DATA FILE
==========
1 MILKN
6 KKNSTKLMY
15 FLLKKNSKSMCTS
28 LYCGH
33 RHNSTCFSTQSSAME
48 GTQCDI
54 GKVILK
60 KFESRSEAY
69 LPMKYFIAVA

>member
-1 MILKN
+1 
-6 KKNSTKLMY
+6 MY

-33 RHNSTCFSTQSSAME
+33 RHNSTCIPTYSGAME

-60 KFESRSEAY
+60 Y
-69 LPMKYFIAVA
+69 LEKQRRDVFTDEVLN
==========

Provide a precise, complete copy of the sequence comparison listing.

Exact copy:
1 MILKN
6 KKNSTKLMY
15 FLLKKNSKSMCTS
28 LYCGH
33 RHNSTCFSTQSSAME
48 GTQCDI
54 GKVILK
60 KFESRSEAY
69 LPMKYFIAVA

>member
-1 MILKN
+1 
-6 KKNSTKLMY
+6 MY

-33 RHNSTCFSTQSSAME
+33 RHNSTCIPTYSGAME

-60 KFESRSEAY
+60 Y
-69 LPMKYFIAVA
+69 LEKQRRDVFTDEVLN